SEBRING — Armed with an array of colors in many forms - dyes, paint, food coloring and chalk - Cracker Trail Elementary fifth-graders created works of art big and small Wednesday during the school’s Day of Art program.
About 140 fifth-graders spent about one hour at each of the four art stations - chalk art and tie dye T-shirts, outside, and tile painting/glazing and color wheel food coloring, inside.
Teacher Ian Belanger noted that art day is funded with money collected from the Highlands County Tax Collector’s Tag Art program.
He described the chalk art project.
“They are doing five giant pieces of art work,” he explained. “They are taking something that is about 3 inches by 3 inches and making it about 3 feet by 3 feet so it is like a big mosaic.”
Each student was working on recreating a section of a well-known art work such as an Andy Warhol inspired Cambell soup can. When finished, all the sections combined represent the complete art work.
Fifth-grader Cheynne Middleton described the tile project.
“We make tiles and just put our own designs on them and then they are going to be glazed,” she said. “We are doing it for our Tag Art day so we just made our tiles and designed them the way we wanted to.”
Middleton described her tile design.
“I did a teepee and put teepees around it and put my initials in it,” she said.
Teacher Shawna Warren told a group of students there were numerous ways to make tie-dye T-shirts.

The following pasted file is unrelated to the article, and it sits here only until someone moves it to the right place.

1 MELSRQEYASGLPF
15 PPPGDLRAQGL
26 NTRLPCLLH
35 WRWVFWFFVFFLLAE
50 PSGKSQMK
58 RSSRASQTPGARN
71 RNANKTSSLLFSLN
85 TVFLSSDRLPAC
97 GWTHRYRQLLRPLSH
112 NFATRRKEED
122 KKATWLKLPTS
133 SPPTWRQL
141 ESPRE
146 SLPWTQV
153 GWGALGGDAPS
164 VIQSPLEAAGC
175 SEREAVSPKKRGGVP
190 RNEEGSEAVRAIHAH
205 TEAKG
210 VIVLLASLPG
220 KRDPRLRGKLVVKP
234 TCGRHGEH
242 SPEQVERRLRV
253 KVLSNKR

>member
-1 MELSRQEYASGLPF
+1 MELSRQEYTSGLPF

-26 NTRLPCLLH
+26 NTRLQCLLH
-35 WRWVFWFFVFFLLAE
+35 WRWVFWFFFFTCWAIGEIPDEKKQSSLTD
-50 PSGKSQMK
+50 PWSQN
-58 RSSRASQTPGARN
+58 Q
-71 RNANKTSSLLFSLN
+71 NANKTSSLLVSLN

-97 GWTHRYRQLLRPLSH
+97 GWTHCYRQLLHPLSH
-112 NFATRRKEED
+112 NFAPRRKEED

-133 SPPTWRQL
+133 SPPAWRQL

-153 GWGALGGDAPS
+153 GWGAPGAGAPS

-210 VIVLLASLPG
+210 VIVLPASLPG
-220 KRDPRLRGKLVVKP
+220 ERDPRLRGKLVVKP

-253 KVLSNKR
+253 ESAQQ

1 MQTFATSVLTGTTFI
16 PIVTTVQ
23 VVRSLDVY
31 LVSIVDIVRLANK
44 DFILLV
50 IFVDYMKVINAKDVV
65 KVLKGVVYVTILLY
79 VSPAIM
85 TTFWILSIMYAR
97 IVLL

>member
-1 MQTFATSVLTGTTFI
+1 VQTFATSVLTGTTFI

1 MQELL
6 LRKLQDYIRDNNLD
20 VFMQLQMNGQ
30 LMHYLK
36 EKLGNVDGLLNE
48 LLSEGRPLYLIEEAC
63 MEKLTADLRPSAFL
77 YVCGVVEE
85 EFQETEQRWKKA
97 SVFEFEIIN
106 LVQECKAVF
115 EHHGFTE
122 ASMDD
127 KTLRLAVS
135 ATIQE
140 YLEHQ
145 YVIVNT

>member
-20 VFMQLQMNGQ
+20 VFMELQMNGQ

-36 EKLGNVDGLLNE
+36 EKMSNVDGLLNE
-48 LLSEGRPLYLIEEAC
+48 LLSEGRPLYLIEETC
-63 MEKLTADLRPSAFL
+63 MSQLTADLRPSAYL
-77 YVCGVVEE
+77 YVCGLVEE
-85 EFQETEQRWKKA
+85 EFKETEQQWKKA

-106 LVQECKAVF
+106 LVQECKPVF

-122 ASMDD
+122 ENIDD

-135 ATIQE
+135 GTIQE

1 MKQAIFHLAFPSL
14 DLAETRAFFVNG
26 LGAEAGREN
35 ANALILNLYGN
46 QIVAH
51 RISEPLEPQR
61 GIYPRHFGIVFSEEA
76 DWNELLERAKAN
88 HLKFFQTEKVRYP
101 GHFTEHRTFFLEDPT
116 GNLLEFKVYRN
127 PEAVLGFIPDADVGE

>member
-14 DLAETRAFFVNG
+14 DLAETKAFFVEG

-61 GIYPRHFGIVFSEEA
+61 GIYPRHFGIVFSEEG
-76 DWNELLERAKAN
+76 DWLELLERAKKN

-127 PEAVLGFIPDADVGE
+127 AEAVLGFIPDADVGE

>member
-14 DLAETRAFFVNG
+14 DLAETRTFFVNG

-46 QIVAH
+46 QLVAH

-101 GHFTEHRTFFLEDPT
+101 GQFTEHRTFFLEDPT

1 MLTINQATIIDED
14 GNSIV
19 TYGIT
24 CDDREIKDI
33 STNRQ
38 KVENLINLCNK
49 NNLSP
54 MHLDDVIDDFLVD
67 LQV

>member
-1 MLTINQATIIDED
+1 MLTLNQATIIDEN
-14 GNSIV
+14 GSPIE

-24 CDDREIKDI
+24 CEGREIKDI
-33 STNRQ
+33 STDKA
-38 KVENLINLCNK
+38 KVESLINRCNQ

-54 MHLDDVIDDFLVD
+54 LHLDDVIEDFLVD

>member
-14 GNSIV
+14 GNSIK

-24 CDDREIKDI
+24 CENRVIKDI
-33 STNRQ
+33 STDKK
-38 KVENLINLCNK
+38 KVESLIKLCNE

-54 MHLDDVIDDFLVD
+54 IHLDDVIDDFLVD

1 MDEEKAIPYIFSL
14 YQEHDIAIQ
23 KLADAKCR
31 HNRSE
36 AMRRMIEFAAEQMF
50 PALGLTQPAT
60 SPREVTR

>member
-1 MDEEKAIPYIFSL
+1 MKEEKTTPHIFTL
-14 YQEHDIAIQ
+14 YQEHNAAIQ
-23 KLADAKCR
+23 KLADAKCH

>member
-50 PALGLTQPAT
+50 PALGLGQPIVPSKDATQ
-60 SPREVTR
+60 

She pointed out T-shirts that were drying on hangers on the chain-link fence.
“There are starburst patterns,” she said and then pointed out a particular shirt. “See it’s green and blue, there’s white, yellow, red, blue; right, you see that one; it looks pretty funky; I’ll teach you how to do that one.”
Warren showed the students how to twist sections of the T-shirts and wrap them in thick rubber bands to make patterns when they are dipped in dye.
In describing how to make a starburst pattern, Warren said: “This is the really, really important part - if you want any white to show and give you that pattern, you have to make this rubber band tight, tight, tight so it almost breaks.”
A student commented, “I might need help to do this.”
Warren replied, “You will get help.”
While the students worked outside carefully dipping the T-shirts in the dye and twisting them, other students sneaked a little taste of frosting inside while they added food coloring to frosting to make a color wheel with vanilla wafers.